In 2014, EESL was about 15 people strong and I was desperately looking for a product to sell. We finally came up with a programme that is now called UJALA and is one of our flagship projects. I visited a state in the South of India where we invested in 600,000 LED bulbs. The business model proposed by the state was not very lucrative. We were purchasing the LED for $5 and the government could only provide us a small part of it while asking us to sell the bulb at 1/5th of the cost. What was also challenging was providing a warranty of 10 years on the product when the industry standard was only five years. To develop a business model that met all requirements was very difficult.
At that point, the turnover of the company was a million dollars, but I went to the board with a $3 million investment. This meant I was committing three times my turnover investment, knowing very well that half of it may not come back. After about six years, almost 30% of the bulbs have failed and the annuity we are getting has gone down. But because of those 600,000 bulbs, today we have been able to achieve a turnover of about $400 million. But if we had not taken the calculated $3 million risk, we wouldn’t have ever reached this. 70% of this decision was based on a gut feeling, but it was a calculated risk. A risk that had to be taken to create something new. The board looked at the fact that there was commitment, purpose and a large enough market – we just needed to unlock the first one. The board approved it and received the initial investment back in two months with a six million order from a neighbouring state.
It was ‘do or die’. It was either do a project or perish but it was about doing it on the right scale.
WHICH OF YOUR LEADERSHIP SKILLS WAS THE MOST DIFFICULT TO DEVELOP?
The biggest challenge was having zero references or blueprints to follow because it was a new organisation. At EESL everything was missing – I was doing the work myself. While I was able to fulfil many roles, there were a few aspects of running a business where I was severely lacking skills such as communicating and working with external stakeholders, who were often very pushy. I’m continuously trying to improve myself on this.
WHAT'S THE MOST IMPORTANT LEADERSHIP LESSON YOU'VE LEARNED AND HOW HAS IT PROVEN INVALUABLE?
About 10 years ago, I was working in a different organisation, and my mom was ill and in and out of hospital. One day I was in a meeting and my sister was trying to get hold of me but I couldn’t pick up. When my sister realised I was not able to respond, she phoned my office and mentioned that she needed four units of blood for medical treatment before my mom could be discharged. By the time I heard, four colleagues were already on their way to the hospital, without telling me.
The leadership lesson from this example is that if you are genuinely correct, if you understand people well, and you give them a transparent way of believing in themselves and expressing themselves, what you get back is much more than what you ever visualise in terms of company goals and your expectations from them.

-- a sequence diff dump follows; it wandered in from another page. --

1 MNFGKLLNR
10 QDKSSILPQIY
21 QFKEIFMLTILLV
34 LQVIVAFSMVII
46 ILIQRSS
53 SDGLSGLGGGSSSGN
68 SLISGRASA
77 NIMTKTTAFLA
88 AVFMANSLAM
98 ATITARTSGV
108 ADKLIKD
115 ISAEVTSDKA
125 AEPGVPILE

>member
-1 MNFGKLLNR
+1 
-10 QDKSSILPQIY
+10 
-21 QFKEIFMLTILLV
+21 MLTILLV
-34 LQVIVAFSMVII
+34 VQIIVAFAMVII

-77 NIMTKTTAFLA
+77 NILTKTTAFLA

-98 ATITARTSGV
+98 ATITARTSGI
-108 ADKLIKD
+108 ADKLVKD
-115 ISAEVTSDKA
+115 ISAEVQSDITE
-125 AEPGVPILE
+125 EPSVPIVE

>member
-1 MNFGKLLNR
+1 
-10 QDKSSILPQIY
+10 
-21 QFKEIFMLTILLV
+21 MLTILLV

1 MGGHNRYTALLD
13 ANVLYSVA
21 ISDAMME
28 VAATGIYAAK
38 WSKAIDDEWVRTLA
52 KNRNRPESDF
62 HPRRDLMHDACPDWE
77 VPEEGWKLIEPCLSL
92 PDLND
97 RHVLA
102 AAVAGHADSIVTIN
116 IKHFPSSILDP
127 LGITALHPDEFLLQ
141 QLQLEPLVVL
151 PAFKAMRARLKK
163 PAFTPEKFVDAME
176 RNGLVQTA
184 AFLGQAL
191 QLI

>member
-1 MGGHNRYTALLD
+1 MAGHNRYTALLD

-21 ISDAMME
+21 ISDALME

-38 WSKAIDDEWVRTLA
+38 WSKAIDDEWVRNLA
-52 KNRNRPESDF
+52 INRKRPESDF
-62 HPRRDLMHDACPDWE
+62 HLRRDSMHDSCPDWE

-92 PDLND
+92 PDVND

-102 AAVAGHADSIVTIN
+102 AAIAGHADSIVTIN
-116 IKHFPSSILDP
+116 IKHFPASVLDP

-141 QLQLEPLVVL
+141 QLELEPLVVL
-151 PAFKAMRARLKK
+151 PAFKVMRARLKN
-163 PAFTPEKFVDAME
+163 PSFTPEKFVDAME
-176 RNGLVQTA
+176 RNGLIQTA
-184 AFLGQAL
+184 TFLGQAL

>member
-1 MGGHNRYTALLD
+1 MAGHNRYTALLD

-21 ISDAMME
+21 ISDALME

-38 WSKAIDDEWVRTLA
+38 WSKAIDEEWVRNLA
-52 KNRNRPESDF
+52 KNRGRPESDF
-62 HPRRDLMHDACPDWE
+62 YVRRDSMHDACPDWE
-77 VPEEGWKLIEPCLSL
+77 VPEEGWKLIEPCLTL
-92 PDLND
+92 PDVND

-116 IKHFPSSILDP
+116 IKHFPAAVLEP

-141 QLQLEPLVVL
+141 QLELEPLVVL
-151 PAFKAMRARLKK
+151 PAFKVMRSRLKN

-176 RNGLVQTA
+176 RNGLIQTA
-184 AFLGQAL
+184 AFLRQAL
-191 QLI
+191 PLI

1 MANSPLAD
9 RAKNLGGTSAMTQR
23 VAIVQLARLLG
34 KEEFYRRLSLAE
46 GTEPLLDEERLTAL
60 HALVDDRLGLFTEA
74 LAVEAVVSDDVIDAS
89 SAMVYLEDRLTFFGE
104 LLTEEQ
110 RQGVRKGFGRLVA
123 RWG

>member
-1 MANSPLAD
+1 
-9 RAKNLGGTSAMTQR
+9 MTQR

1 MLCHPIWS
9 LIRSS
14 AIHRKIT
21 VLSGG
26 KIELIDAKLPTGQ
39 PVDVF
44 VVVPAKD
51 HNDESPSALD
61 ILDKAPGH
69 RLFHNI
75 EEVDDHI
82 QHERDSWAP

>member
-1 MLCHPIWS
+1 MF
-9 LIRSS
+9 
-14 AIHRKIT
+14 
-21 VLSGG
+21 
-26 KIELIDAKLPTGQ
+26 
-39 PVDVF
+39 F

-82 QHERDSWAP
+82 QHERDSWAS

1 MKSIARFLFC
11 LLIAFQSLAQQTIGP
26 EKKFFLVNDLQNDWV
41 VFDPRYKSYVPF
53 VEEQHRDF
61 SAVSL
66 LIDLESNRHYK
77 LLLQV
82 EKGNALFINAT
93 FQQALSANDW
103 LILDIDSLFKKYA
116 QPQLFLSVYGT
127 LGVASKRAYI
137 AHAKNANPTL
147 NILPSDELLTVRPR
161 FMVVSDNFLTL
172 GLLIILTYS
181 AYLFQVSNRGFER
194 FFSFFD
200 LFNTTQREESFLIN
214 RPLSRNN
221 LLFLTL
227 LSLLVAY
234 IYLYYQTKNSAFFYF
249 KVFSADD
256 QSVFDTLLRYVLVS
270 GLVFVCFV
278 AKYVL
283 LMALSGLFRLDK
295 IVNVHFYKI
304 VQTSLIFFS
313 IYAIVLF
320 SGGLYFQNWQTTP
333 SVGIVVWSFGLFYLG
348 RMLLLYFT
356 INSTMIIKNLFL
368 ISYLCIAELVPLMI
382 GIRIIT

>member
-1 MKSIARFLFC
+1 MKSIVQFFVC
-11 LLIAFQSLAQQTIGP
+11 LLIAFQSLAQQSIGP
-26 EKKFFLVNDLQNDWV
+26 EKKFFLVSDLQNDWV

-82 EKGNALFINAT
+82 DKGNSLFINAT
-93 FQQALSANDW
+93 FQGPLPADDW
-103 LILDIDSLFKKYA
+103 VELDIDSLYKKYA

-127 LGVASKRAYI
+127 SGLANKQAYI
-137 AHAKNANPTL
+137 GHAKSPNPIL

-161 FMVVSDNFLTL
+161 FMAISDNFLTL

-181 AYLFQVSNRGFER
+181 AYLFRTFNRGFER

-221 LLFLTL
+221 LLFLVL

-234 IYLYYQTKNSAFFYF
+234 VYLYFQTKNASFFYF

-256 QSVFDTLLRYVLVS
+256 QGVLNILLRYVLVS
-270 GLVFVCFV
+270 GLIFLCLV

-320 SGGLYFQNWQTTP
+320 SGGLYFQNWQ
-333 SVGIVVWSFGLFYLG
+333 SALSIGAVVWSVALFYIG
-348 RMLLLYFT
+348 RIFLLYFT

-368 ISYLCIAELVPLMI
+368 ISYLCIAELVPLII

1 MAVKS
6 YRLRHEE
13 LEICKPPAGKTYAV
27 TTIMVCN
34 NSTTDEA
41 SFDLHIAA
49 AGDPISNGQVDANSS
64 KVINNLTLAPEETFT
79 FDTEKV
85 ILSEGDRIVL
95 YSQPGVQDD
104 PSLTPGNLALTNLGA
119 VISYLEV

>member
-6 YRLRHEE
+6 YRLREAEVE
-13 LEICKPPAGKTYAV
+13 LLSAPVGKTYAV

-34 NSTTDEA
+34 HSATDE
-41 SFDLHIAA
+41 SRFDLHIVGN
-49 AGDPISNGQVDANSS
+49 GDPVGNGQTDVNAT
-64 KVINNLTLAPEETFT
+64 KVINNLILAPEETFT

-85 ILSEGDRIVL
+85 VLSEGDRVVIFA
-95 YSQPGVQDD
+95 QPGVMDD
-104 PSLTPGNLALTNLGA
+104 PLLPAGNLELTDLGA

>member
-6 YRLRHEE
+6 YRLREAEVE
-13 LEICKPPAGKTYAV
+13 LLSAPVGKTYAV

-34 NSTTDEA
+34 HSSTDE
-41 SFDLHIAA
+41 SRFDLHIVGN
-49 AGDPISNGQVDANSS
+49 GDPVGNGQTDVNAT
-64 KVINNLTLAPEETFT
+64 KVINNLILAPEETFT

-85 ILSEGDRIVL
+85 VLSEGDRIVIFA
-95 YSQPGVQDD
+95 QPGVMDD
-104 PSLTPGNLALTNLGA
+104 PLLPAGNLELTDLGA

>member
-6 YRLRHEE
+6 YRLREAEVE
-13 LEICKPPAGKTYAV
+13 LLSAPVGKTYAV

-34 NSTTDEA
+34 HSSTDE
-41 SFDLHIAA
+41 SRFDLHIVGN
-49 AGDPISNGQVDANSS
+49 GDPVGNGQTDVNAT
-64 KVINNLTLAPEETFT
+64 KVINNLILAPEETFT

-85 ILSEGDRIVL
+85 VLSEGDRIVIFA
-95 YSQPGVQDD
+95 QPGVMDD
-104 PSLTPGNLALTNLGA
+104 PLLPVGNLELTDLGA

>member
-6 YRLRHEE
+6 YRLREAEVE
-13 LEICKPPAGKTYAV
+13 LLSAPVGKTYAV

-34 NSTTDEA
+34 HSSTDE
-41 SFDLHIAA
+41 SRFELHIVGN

WHAT INDUSTRY CHALLENGE KEEPS YOU AWAKE AT NIGHT?
A challenge that is becoming an existential challenge for many in the power industry in India is ‘non-payment’ of bills. Today, the total amount of outstanding bills – in the private and public sector in India – is more than $10 billion. That hurts in many ways – as a commercial organisation that is looking into expansion plans, or when your business has to borrow money because you are not able to collect what is contractually yours. Working capital reduces your costs and reduces the value of shareholders’ money. I’m sure there are hundreds of others globally that are not able to rest in peace because of this issue.
WHAT ROLE DO YOU SEE YOU AND YOUR TEAM PLAYING IN THE ECONOMIC RECOVERY OF THE 2020 GLOBAL PANDEMIC?
EESL was created out of a challenge [installing 90,000 streetlights with LED lightbulbs after the 2014 cyclone in India, with limited time and resources] and we are one of a few who have turned a real challenge into an opportunity.
The post-COVID-19 challenge is one we are trying to turn into an opportunity. We initiated a nationwide programme to install smart meters across India. It’s a model that doesn’t require upfront capital investment. The incremental generation of revenue that comes up is because metering more people helps in paying back the initial investments of the smart meters. Additionally, we have focused our attention on rural areas. As a consequence of the lockdown period, a lot of people working in larger cities have moved back to their villages. We came up with a concept called ‘convergence’, where we started spending on rural energy infrastructure, using batteries or solar energy and providing efficient appliances to households, including light bulbs, cookstoves, fans, etc.
WHEN WE TALK ABOUT ARTIFICIAL INTELLIGENCE (AI) EVOLUTION, THE COMPLEXITIES AND INTRICACIES, WHAT ARE YOUR THOUGHTS AND FEELINGS AROUND THIS AND HOW IT WILL CHANGE THE SHAPE OF THE POWER AND ENERGY SECTOR?
AI fits well into the way the sector is transforming. I prefer to use the word ‘transformation’ over ‘transition’ because suddenly things are changing very quickly in the power sector. The sector is no longer a monolithic structure, it is democratising. When you democratise energy, the focus shifts towards the demand centres. Instead of having 20 monolithic power plants serving the entire need of the country, it could now be two million smaller power plants. With this shift, data mining becomes more important and there has to be artificial intelligence to make sure everything works together.